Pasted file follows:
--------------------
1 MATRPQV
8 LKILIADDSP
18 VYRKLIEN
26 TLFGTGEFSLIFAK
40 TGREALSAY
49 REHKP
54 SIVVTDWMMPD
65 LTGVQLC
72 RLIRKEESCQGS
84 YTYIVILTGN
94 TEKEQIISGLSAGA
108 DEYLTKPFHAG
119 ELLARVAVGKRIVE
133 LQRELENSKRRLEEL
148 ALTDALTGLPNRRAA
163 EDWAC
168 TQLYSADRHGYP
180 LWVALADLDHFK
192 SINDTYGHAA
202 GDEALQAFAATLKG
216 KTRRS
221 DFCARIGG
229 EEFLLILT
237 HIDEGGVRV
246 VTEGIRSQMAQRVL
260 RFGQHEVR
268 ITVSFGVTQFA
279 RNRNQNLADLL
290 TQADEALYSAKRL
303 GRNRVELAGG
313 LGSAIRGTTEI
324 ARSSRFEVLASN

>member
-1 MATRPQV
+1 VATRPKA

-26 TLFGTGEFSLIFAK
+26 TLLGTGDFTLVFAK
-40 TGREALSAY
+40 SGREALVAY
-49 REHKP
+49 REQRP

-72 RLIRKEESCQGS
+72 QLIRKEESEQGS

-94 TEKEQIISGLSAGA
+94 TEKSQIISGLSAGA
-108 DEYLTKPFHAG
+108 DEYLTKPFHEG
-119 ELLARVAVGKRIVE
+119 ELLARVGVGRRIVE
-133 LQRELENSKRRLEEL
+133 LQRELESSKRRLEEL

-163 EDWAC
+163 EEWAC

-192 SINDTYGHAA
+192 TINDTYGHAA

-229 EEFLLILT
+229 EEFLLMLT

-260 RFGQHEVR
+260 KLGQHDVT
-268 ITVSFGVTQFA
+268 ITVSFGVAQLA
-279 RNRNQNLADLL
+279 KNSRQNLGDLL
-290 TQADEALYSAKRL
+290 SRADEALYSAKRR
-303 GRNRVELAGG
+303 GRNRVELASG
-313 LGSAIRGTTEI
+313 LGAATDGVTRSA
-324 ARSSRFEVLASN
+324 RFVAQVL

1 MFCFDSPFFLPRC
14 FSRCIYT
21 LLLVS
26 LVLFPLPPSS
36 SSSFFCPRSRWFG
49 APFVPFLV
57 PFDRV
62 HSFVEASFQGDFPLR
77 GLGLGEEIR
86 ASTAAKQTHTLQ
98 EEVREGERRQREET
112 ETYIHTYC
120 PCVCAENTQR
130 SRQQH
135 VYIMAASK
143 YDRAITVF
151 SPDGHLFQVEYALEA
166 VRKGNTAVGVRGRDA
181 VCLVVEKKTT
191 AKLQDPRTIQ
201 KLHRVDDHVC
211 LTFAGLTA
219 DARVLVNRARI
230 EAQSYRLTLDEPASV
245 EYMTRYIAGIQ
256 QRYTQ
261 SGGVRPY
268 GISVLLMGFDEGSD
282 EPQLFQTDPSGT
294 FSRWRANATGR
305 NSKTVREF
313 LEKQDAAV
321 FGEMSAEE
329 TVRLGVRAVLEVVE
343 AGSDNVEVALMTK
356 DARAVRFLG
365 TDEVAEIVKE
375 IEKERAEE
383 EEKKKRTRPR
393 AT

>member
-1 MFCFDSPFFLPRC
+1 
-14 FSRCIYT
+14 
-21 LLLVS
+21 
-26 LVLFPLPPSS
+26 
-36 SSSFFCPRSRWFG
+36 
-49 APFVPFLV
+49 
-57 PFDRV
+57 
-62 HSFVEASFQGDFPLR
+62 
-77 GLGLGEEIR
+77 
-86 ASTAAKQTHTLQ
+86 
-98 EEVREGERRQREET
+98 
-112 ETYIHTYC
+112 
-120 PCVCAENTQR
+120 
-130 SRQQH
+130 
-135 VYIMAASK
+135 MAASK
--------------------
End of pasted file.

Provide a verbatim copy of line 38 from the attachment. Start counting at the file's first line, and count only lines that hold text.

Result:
-40 TGREALSAY